Date: May 23, 2017
Time: 1:30-2:30pm ET
Virtualized data-centers use software hypervisor switches to steer packets to and from virtual machines (VMs). The switch frequently needs upgrading and customization—to support new protocol headers or encapsulations for tunneling or overlays, to improve measurement and debugging features, and even to add middlebox-like functions. Software switches are typically based on a large body of code, including kernel code. Changing the switch is a formidable undertaking requiring domain mastery of network protocol design and developing, testing, and maintaining a large, complex code-base. In this talk, we argue that changing how a software switch forwards packets should not require intimate knowledge of its implementation. Instead, it should be possible to specify how packets are processed and forwarded in a high-level domain-specific language (DSL) such as P4, then compiled down to run on the underlying software switch. We present PISCES, a software switch that is not hard-wired to specific protocols, which eases adding new features. We also show how the compiler can analyze the high-level specification to optimize forwarding performance. Our evaluation shows that PISCES performs comparably to Open vSwitch, a hardwired hypervisor switch, and that PISCES programs are about 40 times shorter than equivalent Open vSwitch programs.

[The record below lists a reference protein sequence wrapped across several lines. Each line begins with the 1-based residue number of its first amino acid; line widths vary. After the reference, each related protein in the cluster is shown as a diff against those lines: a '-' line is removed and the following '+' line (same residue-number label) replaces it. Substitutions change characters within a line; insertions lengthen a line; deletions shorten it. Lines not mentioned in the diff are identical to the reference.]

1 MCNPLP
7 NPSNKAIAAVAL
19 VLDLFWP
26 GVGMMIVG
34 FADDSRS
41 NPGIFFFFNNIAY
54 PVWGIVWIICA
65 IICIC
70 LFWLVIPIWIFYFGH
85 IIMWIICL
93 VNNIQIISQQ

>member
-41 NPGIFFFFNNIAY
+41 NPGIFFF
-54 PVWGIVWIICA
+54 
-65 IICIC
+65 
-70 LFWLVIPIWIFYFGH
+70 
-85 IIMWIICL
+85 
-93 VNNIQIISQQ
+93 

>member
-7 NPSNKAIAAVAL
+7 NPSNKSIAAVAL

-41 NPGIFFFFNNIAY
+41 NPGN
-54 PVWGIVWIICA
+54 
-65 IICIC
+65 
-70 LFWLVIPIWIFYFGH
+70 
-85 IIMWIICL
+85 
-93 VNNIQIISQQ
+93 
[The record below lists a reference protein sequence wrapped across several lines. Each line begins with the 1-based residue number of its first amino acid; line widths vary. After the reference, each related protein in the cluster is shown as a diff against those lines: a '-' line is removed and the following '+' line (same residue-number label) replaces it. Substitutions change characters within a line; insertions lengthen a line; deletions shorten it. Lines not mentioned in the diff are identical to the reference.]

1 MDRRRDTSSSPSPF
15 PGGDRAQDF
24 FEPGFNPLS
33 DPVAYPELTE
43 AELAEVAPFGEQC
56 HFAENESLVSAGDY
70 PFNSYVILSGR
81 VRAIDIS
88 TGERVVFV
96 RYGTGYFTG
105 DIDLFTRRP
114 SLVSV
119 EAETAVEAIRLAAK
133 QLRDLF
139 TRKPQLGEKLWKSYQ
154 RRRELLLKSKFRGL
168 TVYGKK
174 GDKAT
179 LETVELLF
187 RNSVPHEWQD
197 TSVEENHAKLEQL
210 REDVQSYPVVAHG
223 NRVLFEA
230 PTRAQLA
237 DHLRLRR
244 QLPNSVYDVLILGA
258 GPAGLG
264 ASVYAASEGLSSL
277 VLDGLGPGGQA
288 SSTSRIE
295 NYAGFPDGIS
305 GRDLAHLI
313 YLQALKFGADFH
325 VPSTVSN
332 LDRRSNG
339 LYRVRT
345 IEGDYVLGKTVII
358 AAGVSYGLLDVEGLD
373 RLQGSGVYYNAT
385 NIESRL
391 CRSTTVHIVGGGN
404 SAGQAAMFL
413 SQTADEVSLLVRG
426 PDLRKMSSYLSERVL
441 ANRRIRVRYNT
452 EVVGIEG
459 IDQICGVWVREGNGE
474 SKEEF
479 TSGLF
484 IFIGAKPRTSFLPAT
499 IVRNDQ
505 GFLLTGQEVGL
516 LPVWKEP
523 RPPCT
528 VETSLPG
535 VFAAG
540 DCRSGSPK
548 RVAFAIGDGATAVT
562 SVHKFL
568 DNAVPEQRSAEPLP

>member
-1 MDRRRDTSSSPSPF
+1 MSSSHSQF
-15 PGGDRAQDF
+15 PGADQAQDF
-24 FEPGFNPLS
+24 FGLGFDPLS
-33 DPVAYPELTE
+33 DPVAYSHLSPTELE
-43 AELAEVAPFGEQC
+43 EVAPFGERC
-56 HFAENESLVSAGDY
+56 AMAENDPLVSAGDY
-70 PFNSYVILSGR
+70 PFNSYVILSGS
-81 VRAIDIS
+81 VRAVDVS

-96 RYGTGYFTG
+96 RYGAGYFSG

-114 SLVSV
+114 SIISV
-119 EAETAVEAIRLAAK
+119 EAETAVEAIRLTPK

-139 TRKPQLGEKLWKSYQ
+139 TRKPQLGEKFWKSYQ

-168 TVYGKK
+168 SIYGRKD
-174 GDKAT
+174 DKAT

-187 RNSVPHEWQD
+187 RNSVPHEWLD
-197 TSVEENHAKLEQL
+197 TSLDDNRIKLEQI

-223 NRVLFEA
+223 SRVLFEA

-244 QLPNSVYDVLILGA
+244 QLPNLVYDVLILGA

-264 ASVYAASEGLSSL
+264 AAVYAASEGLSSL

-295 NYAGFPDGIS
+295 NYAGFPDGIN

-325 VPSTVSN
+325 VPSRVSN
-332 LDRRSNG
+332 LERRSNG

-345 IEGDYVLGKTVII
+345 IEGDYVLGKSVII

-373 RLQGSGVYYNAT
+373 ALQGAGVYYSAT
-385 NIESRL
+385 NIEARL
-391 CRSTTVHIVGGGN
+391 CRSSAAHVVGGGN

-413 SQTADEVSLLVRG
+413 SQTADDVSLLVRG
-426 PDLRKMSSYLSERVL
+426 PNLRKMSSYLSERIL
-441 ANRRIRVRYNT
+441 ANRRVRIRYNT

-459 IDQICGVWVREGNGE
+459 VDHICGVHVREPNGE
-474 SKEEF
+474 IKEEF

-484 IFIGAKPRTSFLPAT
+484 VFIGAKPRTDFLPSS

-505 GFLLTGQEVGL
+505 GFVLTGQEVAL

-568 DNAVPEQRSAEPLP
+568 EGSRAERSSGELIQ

Muhammad Shahbaz is a third year Ph.D. student in the Department of Computer Science at Princeton University. His research focuses on the application of software-defined networking (SDN) in campus, enterprise and wide-area networks, network measurement and testing, and language abstractions for programmable data planes. Previously, he worked as a research assistant at the University of Cambridge, Computer Laboratory on the CTSRD and MRC2 projects and was a core member of the NetFPGA-10G project initiated by Stanford University. He received his Bachelor’s degree from the Department of Computer Engineering at National University of Sciences and Technology.